Thursday, December 6, 2012

Analyzing the Disney - Netflix Deal

This already much discussed content deal was announced fresh on the heels of our discussions together Monday at the Forecast : Hollywood event where we discussed at great length the digital subscription window and how it impacts content owner profitability and why it is driving the vast majority of growth in digital video consumption.

But the more I discussed this Tuesday and Wednesday with various industry colleagues, and the more I read articles covered by various newspapers, the more I realized that there are details and nuances in how content windows work and what is driving servicer provider profitability and consumer consumption that not everyone is fully aware.

So let's examine a few of them from the three most important views in this equation: Disney, Netflix and the Consumer.



1. The Consumer. This is the easy one. Assuming that price for the Netflix subscription doesn't increase, this is clearly a win for the consumer. They get access to movies as they move through the Pay TV window (typically 3-6 months after DVD street date for 6 months. Keep in mind, that regardless of who the consumer is, it is cheaper to have Netflix than it is HBO or Starz (on my AT&T package, HBO is $14 a month, Starz is $10 and I pay $8 for Netflix streaming only). For those parents with young kids--this is really, really good value.

2. Netflix. The articles sight analyst estimates that Netflix paid as much as $300 million per year for this deal when Starz only offered $100 million per year. The journalists further mention the concern that Netflix is financially over extended already, having paid significant sums of money already for Relativity and DreamWorks catalogs. But keep in mind how this works for Netflix. This isn't a $25 million per month cost to them (roughly $1 a day at current subscriber levels), bur rather this is an investment in attracting more subscribers. Let's assume this is a 3-year deal. To keep the math simple, we'll assume that any new consumers are only on board for 18-months of service (ie the linear average of all new sign-ups over the forecast period). Let's make one more simple assumption--that the average Netflix subscriber pays $10 per month (meaning some mix of streaming only and streaming + disc). So, while currently at roughly 25m million subscribers, Netflix would need to sign up an additional 5m subscribers to break even over the forecast period (meaning if they don't renew the deal after 3 years, every single subscriber who joined perhaps because of the Disney content leaves the service). I realize growing by 20% seems like a huge growth curve, but keep in mind that it really means they need a linear growth of 7% (1.67m new subscribers per year). And keep in mind that between tablet, SmartTV, and gaming console forecasted growth over this period, only a very small percentage of them would have to join to achieve these numbers. So, in both the short and long term, this looks like a win-win for Netflix, and more importantly, this gives them a steady stream of content for their consumers that is considered both "premium" and is fully of kid-friendly titles. What about additional costs? Likely to be very minimal (bandwidth costs continue to decline at a steady pace).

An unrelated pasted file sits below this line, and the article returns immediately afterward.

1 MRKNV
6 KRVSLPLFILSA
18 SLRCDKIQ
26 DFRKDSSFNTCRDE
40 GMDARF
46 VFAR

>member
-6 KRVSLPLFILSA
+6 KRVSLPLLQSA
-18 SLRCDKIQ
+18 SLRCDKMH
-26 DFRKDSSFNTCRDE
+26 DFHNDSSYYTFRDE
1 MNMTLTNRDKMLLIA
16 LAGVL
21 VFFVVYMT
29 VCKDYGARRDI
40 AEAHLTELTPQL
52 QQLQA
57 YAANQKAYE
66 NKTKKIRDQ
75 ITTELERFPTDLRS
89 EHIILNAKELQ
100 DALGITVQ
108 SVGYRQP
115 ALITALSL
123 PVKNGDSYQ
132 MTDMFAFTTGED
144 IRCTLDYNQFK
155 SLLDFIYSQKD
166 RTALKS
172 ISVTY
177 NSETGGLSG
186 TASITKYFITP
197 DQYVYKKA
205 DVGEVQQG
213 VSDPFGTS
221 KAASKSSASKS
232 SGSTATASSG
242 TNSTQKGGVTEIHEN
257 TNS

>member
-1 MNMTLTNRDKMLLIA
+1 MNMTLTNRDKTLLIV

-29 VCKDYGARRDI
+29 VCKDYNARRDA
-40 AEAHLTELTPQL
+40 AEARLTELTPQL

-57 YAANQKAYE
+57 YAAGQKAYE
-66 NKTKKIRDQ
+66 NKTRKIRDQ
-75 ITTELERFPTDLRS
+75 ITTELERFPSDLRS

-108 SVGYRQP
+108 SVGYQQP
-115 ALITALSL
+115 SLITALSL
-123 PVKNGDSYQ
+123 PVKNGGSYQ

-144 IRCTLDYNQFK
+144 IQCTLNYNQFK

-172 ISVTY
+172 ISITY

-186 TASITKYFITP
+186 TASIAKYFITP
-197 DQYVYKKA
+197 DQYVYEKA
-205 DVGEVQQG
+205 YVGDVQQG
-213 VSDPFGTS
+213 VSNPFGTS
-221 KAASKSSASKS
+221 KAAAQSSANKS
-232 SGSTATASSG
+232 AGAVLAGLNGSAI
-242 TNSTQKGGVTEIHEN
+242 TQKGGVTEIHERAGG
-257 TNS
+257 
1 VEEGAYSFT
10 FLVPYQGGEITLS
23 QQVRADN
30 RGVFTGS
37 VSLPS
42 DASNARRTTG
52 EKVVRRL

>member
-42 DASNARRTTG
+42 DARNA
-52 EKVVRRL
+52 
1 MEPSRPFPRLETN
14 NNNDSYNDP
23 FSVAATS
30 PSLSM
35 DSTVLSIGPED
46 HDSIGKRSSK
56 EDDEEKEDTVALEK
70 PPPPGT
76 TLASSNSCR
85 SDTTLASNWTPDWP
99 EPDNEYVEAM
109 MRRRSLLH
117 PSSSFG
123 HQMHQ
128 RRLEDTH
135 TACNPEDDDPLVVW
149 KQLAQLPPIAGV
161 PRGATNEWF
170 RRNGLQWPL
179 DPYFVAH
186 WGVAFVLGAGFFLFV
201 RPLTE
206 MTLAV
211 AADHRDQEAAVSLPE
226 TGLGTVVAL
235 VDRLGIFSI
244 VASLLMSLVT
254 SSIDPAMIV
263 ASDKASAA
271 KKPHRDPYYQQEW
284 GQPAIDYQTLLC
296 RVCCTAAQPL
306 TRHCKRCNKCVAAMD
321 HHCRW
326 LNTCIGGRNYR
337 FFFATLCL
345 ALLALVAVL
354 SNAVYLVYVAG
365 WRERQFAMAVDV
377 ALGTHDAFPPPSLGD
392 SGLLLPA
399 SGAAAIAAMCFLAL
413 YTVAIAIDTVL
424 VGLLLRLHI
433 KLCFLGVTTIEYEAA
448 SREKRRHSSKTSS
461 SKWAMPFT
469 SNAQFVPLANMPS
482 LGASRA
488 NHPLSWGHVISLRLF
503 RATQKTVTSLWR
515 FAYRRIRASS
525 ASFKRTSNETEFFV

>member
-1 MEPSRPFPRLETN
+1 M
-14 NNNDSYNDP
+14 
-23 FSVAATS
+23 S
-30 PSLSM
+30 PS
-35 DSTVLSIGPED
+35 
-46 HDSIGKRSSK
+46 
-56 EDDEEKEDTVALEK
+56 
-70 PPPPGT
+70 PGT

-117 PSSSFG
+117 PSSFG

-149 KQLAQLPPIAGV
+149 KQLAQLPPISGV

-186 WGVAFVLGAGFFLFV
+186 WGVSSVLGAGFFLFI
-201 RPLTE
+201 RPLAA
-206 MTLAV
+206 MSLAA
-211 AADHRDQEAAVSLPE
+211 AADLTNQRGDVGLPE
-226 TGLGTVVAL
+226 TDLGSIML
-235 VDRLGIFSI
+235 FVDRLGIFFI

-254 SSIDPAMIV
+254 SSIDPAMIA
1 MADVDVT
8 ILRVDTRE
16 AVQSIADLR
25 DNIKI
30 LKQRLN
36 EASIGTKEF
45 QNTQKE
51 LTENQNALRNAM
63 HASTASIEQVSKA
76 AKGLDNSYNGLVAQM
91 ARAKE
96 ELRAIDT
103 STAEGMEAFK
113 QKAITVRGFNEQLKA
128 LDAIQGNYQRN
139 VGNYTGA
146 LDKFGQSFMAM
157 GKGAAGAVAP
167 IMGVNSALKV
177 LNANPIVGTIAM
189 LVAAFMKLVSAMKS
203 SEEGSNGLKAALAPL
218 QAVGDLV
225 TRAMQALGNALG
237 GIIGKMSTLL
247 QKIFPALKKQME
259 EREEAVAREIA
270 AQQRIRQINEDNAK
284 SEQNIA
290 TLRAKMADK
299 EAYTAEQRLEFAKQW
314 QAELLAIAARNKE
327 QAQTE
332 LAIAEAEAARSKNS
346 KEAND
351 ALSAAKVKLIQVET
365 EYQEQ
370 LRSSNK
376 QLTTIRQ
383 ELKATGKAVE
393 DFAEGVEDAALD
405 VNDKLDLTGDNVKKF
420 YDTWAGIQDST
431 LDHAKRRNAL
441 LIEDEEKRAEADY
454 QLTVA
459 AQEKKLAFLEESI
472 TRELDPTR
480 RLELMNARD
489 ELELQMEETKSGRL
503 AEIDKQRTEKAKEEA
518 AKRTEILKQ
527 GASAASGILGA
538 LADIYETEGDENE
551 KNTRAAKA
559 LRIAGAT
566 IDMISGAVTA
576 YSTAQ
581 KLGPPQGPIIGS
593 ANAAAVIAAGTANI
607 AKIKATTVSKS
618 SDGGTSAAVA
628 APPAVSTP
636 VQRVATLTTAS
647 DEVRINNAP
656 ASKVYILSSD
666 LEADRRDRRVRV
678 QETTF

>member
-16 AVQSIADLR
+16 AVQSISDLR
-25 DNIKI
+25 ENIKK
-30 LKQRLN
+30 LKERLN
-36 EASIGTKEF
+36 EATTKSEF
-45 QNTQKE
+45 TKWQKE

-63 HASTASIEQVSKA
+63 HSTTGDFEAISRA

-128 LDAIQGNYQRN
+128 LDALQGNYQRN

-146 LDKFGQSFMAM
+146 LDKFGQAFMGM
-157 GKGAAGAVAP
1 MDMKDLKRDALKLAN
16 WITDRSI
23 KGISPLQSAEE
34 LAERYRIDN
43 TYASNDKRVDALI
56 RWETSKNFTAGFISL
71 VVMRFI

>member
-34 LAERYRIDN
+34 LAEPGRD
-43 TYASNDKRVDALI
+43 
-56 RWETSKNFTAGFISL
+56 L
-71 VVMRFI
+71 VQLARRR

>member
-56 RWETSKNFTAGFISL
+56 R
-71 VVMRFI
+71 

3. Disney. After our discussions Monday, this certainly seems like a perplexing decision on the surface, but let's analyze the details. First, a quick reminder on windows:

- A movie comes out at the theaters and stays there for 10-12 weeks.
- Then it gets released on DVD/Blu-ray and is mostly available the same day for digital rental and purchase.
- Then it his the Pay TV window (HBO, Starz, Showtime, EPIX, and now Netflix), which typically carries some level of exclusivity for 3-6 months.

So in theory, to the consumer, this is no different than Disney movies being available on Starz or HBO, which should mean that physical and digital buy rates should not be impacted. Keep in mind that for the majority of movies, the consumer makes a decision of when to see it based on their trade-off of price and time--the movie theater being the most expensive but earliest during the marketing hype cycle, and the pay TV window being the cheapest but forcing the consumer to wait as long as 6 months after the movie was released to theaters. So, unless the Disney deal does not move the titles through the Pay TV window (meaning they are available on Netflix, then are unavailable after 3-6 months), this will not impact the other windows--all they have done is potentially triple their revenue (and profit) and have impacted other pay TV window aggregators.

So, while perplexing on the surface, this is a good deal for every player involved and will likely create subscriber growth for Netflix that surpasses that of HBO (30m) before the deal is completed in 2019.

Want to discuss further? Join us at the 2nd Screen Summit on January 7th at the Wynn during CES in Las Vegas (www.2ndscreensummit.com).

@ChuckParkerTech


2 comments:

  1. Thanks for clearing things up and putting them into perspective, especially on the Netflix side of things. Do you think original content i.e. Arrested Development, House of Cards or the Disney deal will drive more customer additions? What to you will provide more overall revenue vs. costs?

    Cory Schaeffler

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    1. let's jump on the phone to discuss...you have my number already

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